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By | Matt Asay 15th November 2011 10:24

Ex-Amazon EC2 wizard pinpoints where your cloud is crap

New tool to boost your app's performance

Open ... And Shut Even as the world goes cloud/SaaS, monitoring tools have stayed doggedly old school. With the rise of complex web applications, the cloud, DevOps, agile computing, and continuous integration, application changes are rolled out much more frequently than the one or two times a year of old enterprise software updates, with multiple changes taking place as often as every day.

But legacy network monitoring systems such as NetScout and Solar Winds were never designed to be able to track this rate of change as well as the level of complexity – eg, 800 servers participating in a single web-based service.

Which is why Boundary, a new startup, is so interesting.

Boundary, which came out of stealth mode today announcing $4m in Series A funding from Lightspeed Venture Partners, aims to solve the network monitoring needs of today’s modern web applications, infrastructures and development practices. It's a bit like Netflow for cloud computing environments, both public and private.

Boundary was co-founded by CEO Benjamin Black, who was previously at Amazon where he was responsible for design and implementation efforts for networking, security, and engineering of Amazon's website and Amazon EC2. His co-founder, Cliff Moon, was previously with Powerset (acquired by Microsoft) where he was he was instrumental in the design, implementation, launch, and operation of many of the company's production services – which became the foundation for the Bing search engine.

This is a great team to be building networking monitoring as a service, as they've grown up with the cloud. Historically, network monitoring requires deployment of specialised equipment called probes and hardware that can be very expensive while being a pain to set up, maintain and manage. The public cloud removes the ability to be able to track network-specific resources, and specifically flow data, because there is no access to the switches and routers and the infrastructure. It is no surprise organisations have trouble keeping up with what their applications look like, how they are laid out, how they are configured, and in understanding when things change, the impact of that change, and the root cause of a problem.

This is a non-trivial problem to solve, one that is unlikely to be fixed by old-school networking monitoring tools repurposed for the cloud. Boundary's real-time network monitoring is delivered as a service, and provides users the ability to monitor and manage network flow data – servers communicating with one another, communicating across servers – tracking that all of that data, and presenting a real-time, one-second granularity measurements processing millions of metrics per second.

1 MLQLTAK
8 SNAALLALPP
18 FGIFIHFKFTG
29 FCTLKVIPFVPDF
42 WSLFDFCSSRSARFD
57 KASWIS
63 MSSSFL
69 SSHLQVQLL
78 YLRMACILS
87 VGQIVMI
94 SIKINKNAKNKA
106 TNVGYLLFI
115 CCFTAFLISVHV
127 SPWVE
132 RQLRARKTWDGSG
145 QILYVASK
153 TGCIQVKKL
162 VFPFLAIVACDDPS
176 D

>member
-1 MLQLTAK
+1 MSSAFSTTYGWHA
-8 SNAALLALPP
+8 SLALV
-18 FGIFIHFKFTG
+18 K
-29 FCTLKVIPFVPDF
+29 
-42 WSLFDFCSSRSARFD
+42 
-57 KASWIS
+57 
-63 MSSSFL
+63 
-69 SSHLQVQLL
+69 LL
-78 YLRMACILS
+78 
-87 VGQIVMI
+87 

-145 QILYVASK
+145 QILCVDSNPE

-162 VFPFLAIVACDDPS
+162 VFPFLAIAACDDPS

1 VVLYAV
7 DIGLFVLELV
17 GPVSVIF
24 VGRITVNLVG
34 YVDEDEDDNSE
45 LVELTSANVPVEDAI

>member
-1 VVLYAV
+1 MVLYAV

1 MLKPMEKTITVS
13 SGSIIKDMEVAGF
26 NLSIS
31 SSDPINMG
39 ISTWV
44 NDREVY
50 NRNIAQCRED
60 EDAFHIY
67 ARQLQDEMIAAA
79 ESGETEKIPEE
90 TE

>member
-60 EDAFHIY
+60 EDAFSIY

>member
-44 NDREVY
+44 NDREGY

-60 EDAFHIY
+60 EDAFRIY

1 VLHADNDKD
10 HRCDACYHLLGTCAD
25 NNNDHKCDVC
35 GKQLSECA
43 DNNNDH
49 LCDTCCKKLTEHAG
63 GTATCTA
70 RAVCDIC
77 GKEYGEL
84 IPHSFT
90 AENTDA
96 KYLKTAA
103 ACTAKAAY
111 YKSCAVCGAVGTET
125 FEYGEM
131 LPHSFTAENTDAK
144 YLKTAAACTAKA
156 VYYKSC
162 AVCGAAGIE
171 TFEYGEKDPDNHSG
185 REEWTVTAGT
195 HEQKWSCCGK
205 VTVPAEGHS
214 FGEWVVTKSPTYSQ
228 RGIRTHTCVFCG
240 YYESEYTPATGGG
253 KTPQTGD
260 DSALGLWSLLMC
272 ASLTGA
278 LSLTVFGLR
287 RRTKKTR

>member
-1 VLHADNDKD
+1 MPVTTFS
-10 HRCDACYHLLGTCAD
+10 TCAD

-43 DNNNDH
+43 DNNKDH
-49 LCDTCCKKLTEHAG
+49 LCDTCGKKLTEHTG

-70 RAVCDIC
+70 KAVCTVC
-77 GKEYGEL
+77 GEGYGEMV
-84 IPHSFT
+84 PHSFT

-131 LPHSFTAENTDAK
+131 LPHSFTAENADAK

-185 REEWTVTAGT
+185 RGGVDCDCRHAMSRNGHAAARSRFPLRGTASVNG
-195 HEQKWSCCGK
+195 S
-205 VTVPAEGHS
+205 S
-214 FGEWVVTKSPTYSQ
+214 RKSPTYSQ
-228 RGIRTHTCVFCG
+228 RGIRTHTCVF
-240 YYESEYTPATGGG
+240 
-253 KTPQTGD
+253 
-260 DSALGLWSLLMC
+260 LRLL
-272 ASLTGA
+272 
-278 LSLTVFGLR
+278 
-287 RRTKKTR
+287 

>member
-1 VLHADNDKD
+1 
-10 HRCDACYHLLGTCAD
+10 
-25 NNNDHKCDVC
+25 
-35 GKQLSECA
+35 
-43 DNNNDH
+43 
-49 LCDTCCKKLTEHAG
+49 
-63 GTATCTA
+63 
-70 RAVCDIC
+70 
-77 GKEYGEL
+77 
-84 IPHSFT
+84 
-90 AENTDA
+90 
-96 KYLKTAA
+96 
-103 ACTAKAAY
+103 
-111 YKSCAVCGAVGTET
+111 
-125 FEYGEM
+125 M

That's seriously Big Data applied to seriously "cloudy" network monitoring.

The Boundary team tried using Hadoop to provide this functionality at first, as well as Cassandra. But neither could handle what they were trying to do. Essentially, Boundary needed to do what the rest of the industry was doing with Hadoop and Cassandra, but do it 1,000 to 10,000 times faster. As the Boundary team has described on its blog, it built its own Big Data solution using Scalang, Ordasity, Folsom, and more, all orchestrated using Chef.

As impressive as this Big Data work is, Boundary's capabilities of monitoring the public cloud are even more disruptive. If you are in a cloud like EC2 you have no access to the network. You can’t attach an appliance. No services work at all. Because Boundary is software, it’s not a problem as they can provide high-volume, granular visibility of application network flow in the public cloud.

All of which makes it sound really simple. Which is kind of the point. The cloud is supposed to make life easier for IT, but applying old tools to the new model actually introduces complexity, which Boundary and a new breed of cloud management tools aims to fix.

Boundary is currently in private beta and plans to announce its public beta in December.

Matt Asay is senior vice president of business development at Strobe, a startup that offers an open source framework for building mobile apps. He was formerly chief operating officer of Ubuntu commercial operation Canonical. With more than a decade spent in open source, Asay served as Alfresco's general manager for the Americas and vice president of business development, and he helped put Novell on its open source track. Asay is an emeritus board member of the Open Source Initiative (OSI). His column, Open...and Shut, appears three times a week on The Register.

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